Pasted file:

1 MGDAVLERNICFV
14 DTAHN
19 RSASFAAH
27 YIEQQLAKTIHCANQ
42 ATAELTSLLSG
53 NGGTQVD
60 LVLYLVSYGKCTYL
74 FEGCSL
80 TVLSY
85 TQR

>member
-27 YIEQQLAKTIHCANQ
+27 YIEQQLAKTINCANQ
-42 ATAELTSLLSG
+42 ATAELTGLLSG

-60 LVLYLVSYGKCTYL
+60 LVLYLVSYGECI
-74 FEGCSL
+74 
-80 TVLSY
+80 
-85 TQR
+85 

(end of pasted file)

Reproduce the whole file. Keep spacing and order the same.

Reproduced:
1 MGDAVLERNICFV
14 DTAHN
19 RSASFAAH
27 YIEQQLAKTIHCANQ
42 ATAELTSLLSG
53 NGGTQVD
60 LVLYLVSYGKCTYL
74 FEGCSL
80 TVLSY
85 TQR

>member
-27 YIEQQLAKTIHCANQ
+27 YIEQQLAKTINCANQ
-42 ATAELTSLLSG
+42 ATAELTGLLSG

-60 LVLYLVSYGKCTYL
+60 LVLYLVSYGECI
-74 FEGCSL
+74 
-80 TVLSY
+80 
-85 TQR
+85 